Interview with support crew volunteer Helen

Every night the medical team rushes to Moria, to take care of the medical issues that people from Moria experience. Together with a team of around 5 to 7 medical volunteers and 2 support crew volunteers, refugees are helped with acute problems, injuries, wounds, panic attacks, other psychological issues, and regular medical needs. An important part of the medical mission in the evenings is the managing of people who have to wait. This part of the medical mission is called: ‘support crew’.

Every night two volunteers stand at the gate of the medical cabin of Boat Refugee Foundation. These volunteers talk to the refugees in line who wait for medical treatment. I talk to one of them: Helen O’Dowd (33).  Helen came over to Lesbos for 6 weeks to assist the medical team. Striking enough, Helen herself does not have a medical background. She is a secondary school teacher, specialized in English, history and coaching children with a poor socioeconomic background with their social skills. Helen tells me: “I work as a secondary teacher for youngsters aged 12-18. I work with those who come from a poor socioeconomic background, and help them to develop socially and educationally”.

Helen came to work at Lesbos in 2017, at that time she was a part of the psychosocial (PSS) team of BRF. She really liked working for the PSS team, especially given her background. But after she gained experience as a crowd controller at a different organisation, Helen decided to return in 2018  to BRF as a support crew volunteer. Helen explains to me: “The PSS team is great, and the work is amazing. However, I really wanted to add my experience as a crowd controller and my background with working with young people who have social and emotional problems to the medical team”. Her social skills and experience create a valuable bonus to the work of the medical team at Moria.

But what exactly does a support crew volunteer do? Helen explains to me that it is really about managing people. The support crew volunteers try to keep the balance between urgent medical matters and medical needs that can wait until the morning medics arrive. Even though there is a lot of medical assistance and help at Moria during the day, there is a big line and crowd in front of the medical cabin at Moria at night. Moria is a place where there is only one toilet for every 76 people. Where there is almost no space to relax. People sleep during the day because they feel safer to sleep when it is light. No wonder why there is so much medical need at night.

But agitation rises at night, especially after dark. Many children are brought in to the medical cabin around nine o’clock with Harara (fever), Helen explains. Furthermore, a lot of people in Moria have to deal with psychological problems. The start of the evening and the darkness of the night worsens their condition.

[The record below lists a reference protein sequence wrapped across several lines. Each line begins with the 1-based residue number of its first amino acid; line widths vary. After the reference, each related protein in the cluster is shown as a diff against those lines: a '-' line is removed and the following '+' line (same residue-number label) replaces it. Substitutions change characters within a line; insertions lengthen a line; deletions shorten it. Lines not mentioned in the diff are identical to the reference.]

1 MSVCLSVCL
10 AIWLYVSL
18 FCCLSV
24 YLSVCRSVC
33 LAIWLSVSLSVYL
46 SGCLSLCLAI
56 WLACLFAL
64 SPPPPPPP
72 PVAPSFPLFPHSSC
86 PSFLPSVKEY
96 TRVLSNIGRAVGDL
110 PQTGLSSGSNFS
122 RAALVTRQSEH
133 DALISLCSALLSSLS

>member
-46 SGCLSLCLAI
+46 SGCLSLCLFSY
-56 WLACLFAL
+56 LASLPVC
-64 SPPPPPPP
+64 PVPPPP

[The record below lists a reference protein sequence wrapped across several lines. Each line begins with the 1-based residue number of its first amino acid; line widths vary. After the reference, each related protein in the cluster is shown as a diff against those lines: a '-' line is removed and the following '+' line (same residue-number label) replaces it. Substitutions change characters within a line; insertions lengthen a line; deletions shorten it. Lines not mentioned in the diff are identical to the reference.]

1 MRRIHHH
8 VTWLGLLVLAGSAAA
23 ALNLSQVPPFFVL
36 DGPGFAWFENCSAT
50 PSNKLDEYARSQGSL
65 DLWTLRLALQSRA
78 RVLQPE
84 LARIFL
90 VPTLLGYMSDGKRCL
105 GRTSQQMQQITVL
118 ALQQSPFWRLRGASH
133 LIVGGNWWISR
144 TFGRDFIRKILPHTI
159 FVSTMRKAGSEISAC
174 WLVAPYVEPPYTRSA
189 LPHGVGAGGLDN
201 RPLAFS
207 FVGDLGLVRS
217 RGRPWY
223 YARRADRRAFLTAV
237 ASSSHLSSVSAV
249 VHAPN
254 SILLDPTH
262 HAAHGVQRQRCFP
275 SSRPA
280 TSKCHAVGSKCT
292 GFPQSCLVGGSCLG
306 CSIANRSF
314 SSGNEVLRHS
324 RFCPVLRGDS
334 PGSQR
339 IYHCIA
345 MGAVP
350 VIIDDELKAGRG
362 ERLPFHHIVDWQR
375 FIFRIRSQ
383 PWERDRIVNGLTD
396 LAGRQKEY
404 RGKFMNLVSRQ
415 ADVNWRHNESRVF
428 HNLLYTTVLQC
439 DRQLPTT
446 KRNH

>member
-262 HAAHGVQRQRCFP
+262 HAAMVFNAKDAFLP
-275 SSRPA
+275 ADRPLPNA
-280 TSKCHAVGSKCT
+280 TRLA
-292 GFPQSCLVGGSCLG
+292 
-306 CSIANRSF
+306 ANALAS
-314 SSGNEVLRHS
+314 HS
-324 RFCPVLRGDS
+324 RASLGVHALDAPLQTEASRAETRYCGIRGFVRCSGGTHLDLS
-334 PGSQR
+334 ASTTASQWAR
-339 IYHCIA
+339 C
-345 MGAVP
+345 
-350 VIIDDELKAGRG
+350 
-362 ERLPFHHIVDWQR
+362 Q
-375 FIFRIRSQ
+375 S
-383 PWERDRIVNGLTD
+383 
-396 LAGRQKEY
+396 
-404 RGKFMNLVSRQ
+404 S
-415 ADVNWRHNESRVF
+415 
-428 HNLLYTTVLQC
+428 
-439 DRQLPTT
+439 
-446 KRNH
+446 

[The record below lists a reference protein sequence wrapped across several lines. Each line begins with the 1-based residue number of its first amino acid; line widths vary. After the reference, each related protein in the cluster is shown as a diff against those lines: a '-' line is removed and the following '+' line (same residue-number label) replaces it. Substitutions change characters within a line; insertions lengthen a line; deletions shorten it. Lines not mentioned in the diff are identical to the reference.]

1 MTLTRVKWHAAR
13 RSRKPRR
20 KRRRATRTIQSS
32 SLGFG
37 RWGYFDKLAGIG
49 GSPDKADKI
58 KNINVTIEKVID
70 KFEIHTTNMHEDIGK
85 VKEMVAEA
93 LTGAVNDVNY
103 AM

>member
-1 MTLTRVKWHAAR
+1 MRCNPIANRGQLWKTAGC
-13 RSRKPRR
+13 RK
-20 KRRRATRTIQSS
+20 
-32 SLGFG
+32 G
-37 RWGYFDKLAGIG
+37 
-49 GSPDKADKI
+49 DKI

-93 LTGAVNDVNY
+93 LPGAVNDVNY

Translators from Moria help Helen communicate with the big crowd in front of the gate of the medical cabin. Because people from Moria differ in their cultural background, there are a lot of languages used in the camp. Helen explains that the work of these volunteer translators from Moria is indispensable and might be more important than what she does. The volunteer translators are part of the communities inside camp Mora, which makes them trustworthy. The translators allow Helen to communicate with the patients and the crowd in their own language which is invaluable. She can explain why they are or are not going to receive help. Helen explains that it’s about creating a friendly environment and using empathy and affection. She doesn’t mind the big crowd and the groups of men who demand help: “I am a small girl, so I am not intimidating for them. Also, their culture is really respectful of women. I always try to listen carefully and give them time and attention. Then I explain to them why I need to make the choice to let them through or have to make them wait”. Saying no is not hard for her. She says that she doesn’t say no to the person, but selects together with the medical volunteers who has the most urgent medical problem. When you take the time to explain this to the people with the help of a translator, people are more willing to listen and respect you and the decision. “Because we respect them.

At the time I conduct the interview with Helen, she only has to do one more shift before heading home. I ask her what she has learned the most during her time in Moria as a support crew volunteer. She answers that respect has to be earned, not just given. You have to show respect to people, to their culture. Take time and try to comfort them using their own language. Also, Helen says, is Moria not just despair and tragedy. Through the darkness, Helen learned that there is also a lot of fun in the camp. “Moria is my home from home. I have family here now. I will come back for sure.”

Text: Roëlle de Bruin-Boonstra
Photos: Roëlle de Bruin-Boonstra (photo 1), Kenny Karpov (photo 2 en 3)